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Conversion reversion: Locals, city working together to prevent illegal home divisions

Heart of the issue: The city is finally making progress against the backlog of illegal conversion complaints show by this map compiled last year showing blocks with two or more illegal conversion complaints that the city was unable to inspect because residents or homeowners denied the city access.
Community News Group / Max Jaeger

The system is working — finally.

The Department of Buildings has at last stepped up enforcement against illegally converted homes in Bay Ridge and Dyker Heights, residents say. Locals have long battled the practice of dicing one-and two-family homes into multi-family apartments without city permits and contrary to building codes — now residents and the city are advancing the line of scrimmage, according to local leaders.

“We seem to be making some progress,” said Bob Cassara, who heads the Brooklyn Housing Preservation Alliance. “Out of the last four or five complaints, we’ve gotten four stop-work orders.”

The alliance filed the complaints less than a month ago, and the quick turnaround suggests that the buildings department is starting to take the issue more seriously, he said.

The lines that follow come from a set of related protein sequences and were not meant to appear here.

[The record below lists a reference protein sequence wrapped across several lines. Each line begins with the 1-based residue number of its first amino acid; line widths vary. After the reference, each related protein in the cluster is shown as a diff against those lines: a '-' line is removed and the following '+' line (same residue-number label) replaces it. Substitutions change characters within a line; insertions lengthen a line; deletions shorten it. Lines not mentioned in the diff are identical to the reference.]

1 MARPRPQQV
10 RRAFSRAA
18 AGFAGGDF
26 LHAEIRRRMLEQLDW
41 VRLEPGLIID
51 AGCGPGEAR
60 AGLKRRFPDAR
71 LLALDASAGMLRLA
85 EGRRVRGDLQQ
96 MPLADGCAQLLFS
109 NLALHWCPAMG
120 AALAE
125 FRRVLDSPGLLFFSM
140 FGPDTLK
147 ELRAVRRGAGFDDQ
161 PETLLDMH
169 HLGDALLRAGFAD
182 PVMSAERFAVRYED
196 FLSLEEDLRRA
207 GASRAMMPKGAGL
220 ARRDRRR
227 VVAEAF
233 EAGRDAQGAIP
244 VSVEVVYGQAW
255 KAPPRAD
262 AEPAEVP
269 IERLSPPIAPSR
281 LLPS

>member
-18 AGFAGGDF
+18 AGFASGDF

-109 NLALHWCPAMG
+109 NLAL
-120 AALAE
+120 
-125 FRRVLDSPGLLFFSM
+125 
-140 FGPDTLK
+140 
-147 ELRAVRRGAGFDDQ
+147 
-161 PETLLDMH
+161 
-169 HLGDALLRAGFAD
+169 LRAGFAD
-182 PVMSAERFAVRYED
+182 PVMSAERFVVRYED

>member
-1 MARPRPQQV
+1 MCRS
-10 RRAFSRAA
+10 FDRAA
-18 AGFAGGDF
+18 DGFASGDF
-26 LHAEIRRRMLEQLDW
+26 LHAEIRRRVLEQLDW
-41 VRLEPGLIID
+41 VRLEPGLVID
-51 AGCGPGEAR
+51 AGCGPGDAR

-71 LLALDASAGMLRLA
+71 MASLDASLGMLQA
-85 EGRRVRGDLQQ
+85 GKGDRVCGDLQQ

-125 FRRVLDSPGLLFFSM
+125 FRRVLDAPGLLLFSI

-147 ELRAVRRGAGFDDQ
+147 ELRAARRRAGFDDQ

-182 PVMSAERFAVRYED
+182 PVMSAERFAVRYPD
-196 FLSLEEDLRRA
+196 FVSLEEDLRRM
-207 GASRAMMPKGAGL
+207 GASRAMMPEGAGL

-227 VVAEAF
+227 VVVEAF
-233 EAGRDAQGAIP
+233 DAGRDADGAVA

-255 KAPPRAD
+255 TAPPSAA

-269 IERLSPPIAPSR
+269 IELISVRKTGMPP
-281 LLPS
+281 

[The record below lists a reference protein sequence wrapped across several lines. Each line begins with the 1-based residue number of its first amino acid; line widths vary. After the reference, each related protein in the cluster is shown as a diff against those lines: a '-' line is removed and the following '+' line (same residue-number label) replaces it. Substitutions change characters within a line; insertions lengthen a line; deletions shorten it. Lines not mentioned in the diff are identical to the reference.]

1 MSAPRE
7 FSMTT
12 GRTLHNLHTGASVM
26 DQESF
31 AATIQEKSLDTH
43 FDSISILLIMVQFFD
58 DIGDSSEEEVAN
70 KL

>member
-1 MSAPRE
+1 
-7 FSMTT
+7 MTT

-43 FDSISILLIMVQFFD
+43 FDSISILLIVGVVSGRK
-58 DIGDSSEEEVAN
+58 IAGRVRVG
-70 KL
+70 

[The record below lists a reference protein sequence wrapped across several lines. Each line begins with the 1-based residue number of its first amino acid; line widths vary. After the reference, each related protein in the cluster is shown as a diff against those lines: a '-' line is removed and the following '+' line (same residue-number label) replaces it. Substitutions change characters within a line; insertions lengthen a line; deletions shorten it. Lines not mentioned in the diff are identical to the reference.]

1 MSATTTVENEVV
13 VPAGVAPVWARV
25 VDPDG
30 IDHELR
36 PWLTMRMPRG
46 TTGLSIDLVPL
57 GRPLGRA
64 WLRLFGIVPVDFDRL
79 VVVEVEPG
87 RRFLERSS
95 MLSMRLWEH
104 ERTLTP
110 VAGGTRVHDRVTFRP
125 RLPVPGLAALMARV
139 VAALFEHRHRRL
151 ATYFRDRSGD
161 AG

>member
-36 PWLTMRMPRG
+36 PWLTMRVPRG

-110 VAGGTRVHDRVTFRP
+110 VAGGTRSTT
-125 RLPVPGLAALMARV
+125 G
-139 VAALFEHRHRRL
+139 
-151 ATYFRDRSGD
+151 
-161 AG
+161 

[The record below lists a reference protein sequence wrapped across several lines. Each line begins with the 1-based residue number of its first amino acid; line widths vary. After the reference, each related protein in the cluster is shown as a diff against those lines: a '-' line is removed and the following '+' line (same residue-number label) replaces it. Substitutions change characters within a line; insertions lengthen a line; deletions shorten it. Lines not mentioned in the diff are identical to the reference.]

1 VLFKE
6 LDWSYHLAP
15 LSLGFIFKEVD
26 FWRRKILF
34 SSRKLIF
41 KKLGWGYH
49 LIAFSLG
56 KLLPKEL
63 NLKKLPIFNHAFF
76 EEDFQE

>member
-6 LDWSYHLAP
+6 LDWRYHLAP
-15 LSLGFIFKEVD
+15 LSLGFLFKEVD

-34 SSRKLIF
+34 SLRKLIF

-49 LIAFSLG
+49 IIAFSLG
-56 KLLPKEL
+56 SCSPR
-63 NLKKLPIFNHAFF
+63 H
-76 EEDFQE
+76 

Another civic leader echoed the sentiment, crediting the city’s swift response to complaints.

“You would hardly ever hear about a stop-work order being issued before — now it’s constant,” said Fran Vella-Marrone, who heads the Dyker Heights Civic Association. “That’s because we have been diligent in reporting them, and they’re being good about getting out there as soon as they can.”

The Brooklyn Housing Preservation Alliance and the Dyker Heights Civic Association held a joint meeting with the Department of Buildings and the fire department in March that drew hundreds of concerned residents. During the town hall, pols promised legislation to increase penalties for shady landlords, and buildings department honchos pledged more resources to Southern Brooklyn and announced a task force to meet with concerned citizens.

The legislation is still pending, but in the meantime, the task force is working, Cassara said.

“The big difference is that we have our community task force going with the DOB, fire department, building marshals, and [the Department of Housing Preservation and Development],” he said.

Indeed, overall enforcement appears to be up in Bay Ridge and Dyker Heights this year, according to city data.

The Department of Buildings issued 71 violations for work without a permit in the two postal codes covering Bay Ridge and Dyker Heights so far this year — compared to 47 by this time last year, public records show.

As the fight drags on, Cassara and others say they want to see preventative action from the city in the form of more oversight on issuing permit, better inspections, and steeper fines, which currently average from $500 to about $1,600 for un-permitted work.

“Hit them where it hurts,” Cassara said. “Whatever the fines are, its nothing compared to what [landlords] generate out of renting these houses.”

Reach reporter Max Jaeger at mjaeger@cnglocal.com or by calling (718) 260–8303. Follow him on Twitter @JustTheMax.

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